Social Engineering: The Achilles Heel of Cybersecurity

Jun 28, 2016Small Business Security

               For as long as humans have been around, crooks have tried to scam good people. Con artists constantly craft creative ways to falsely gain people’s confidence with the goal of attaining their victim’s money or important information. As the years go by, these schemes develop into more complex, intricate plans that become harder and harder to identify as scams.  In modern times, we refer to this phenomenon as “social engineering.”

Social engineering is defined as the act of using psychological manipulation to gain money or information from an individual or an entire company.  Hackers employ a variety of different social engineering tactics to obtain what they want. However, no matter how creative, scammers generally start with the same simple concepts.

First, the ploy usually begins with an email or phone call to an individual. From there, the perpetrators use complex and confident communication to make it sound as if the scammer somehow offers assistance or something of value.

The scammer will position the initial call or email by either:

  • Promising some type of monetary gain
  • Threatening loss or disruption of service if no action is taken
  • Imitating someone or some system in need of information
  • Imitating someone or something of direct value to the victim

Once the victim feels confident giving up important information, the scam comes into play. People may give up credit card information, social security numbers, company finance information or other pieces of important information in exchange for what is promised by the scammer. This can be an absolutely devastating event if the information is leaked or used to work their way deeper into a company. People can have their entire savings stolen, or have their company’s vital information leaked.

There have been several stories of social engineering scams in the news in recent years. Here is a look at the top social engineering scams:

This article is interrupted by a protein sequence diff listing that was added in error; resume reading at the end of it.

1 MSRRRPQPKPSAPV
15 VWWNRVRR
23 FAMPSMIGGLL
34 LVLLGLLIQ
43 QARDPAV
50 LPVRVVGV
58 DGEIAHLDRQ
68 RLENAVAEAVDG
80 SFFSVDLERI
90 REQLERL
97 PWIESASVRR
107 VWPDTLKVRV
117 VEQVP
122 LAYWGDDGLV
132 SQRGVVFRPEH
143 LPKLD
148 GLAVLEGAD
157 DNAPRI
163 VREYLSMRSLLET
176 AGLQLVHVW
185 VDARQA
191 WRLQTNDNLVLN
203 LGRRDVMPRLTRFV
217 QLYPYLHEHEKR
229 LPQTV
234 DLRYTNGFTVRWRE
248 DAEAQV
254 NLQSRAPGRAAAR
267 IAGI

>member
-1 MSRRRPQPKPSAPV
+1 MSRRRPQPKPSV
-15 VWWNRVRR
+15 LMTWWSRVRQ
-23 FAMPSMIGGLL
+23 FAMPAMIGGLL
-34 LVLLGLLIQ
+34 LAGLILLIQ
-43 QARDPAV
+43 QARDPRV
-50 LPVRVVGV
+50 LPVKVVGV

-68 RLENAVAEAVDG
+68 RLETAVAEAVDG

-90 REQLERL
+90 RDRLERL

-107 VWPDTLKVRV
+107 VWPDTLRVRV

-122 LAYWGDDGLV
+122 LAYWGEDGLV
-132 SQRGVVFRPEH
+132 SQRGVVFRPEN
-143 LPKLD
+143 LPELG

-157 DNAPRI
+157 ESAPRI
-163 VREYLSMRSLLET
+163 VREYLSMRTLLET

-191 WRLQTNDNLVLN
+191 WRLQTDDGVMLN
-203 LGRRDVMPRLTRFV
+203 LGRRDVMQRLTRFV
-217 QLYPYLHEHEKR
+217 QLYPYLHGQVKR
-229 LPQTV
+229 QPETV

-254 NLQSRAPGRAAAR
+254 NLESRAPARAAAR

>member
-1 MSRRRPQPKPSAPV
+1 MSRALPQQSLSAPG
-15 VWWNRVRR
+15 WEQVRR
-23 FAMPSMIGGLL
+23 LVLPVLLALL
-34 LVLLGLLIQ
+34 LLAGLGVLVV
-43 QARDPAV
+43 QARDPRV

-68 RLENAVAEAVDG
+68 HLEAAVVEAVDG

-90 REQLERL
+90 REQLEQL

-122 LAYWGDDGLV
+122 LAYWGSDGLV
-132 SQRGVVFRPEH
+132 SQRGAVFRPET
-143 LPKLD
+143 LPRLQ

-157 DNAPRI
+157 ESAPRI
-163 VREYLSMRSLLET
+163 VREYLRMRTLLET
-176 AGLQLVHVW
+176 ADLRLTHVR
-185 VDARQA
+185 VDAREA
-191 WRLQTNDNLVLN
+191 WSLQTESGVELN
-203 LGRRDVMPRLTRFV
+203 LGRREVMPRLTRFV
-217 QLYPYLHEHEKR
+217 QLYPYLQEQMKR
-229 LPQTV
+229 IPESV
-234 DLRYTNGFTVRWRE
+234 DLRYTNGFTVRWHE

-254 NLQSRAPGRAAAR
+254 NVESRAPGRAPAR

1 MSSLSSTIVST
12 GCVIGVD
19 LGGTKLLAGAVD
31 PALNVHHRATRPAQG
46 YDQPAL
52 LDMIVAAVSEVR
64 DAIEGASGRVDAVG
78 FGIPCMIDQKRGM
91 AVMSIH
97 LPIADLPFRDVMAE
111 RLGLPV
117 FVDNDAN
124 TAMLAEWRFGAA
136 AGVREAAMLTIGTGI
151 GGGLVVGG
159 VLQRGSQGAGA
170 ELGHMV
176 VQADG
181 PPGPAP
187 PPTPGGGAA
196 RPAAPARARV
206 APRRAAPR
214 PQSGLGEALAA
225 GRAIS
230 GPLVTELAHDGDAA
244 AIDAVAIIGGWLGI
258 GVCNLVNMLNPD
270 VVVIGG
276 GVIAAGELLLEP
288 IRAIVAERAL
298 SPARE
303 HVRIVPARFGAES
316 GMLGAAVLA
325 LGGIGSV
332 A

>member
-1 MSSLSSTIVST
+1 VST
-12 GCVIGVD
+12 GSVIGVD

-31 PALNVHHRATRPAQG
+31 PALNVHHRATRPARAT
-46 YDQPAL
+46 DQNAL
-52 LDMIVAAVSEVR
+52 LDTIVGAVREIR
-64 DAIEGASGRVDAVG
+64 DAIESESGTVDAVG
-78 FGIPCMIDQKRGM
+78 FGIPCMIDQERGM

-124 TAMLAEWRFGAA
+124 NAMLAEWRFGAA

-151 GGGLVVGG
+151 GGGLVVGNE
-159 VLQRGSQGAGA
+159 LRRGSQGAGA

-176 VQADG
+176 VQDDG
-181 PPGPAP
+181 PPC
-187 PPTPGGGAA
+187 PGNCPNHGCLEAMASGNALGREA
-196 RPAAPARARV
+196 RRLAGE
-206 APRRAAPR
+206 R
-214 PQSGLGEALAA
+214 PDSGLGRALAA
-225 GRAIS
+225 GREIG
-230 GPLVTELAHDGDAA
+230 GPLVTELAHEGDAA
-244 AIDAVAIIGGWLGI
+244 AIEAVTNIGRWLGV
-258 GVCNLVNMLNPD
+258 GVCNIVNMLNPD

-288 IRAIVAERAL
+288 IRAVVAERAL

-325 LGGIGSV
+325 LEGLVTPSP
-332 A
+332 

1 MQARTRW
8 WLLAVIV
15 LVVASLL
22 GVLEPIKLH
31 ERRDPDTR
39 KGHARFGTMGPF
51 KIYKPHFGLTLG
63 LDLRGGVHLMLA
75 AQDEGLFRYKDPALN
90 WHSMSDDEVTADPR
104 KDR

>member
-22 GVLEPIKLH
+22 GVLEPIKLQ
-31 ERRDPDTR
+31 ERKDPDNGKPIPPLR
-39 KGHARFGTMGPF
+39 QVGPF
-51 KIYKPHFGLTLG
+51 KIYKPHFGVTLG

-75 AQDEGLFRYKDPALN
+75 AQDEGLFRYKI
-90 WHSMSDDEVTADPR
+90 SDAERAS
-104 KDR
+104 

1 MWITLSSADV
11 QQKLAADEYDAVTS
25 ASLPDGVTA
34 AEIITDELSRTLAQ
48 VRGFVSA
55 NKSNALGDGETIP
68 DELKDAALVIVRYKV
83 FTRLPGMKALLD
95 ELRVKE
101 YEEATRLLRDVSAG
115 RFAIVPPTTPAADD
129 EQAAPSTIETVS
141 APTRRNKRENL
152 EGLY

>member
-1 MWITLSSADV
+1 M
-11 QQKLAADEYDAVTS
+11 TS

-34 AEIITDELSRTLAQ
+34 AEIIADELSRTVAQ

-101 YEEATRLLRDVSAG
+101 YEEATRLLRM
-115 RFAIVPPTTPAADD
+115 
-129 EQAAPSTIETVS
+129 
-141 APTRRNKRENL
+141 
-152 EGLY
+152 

Ubiquiti Networks Social Engineering Attack

Imitating someone in need of information




In 2015, the networking technology company Ubiquiti Networks had a social engineering attack that cost the company $39.1 million. The attack was initiated when a staff member of the company fell victim to what is known as a “CEO scam”. This is when the criminal sends an email impersonating a senior member within the company. The employee ended up giving important financial information to the criminal, allowing the crook to walk away with millions.

Deray McKesson’s Twitter Hack

Imitating someone or some system in need of information




In June of 2016, Black Lives Matter activist Deray Mckesson, who has over 376,000 followers on Twitter, had his account hacked with social engineering. The hacker posed as McKesson on a phone call to Verizon customer service, and was able to change the SIM of McKesson’s phone to the phone of the hacker. From there, the hacker had all of the Twitter account verification texts sent to their own phone, allowing them to access McKesson’s Twitter account. The hacker posted a few controversial tweets before McKesson had access to his account again.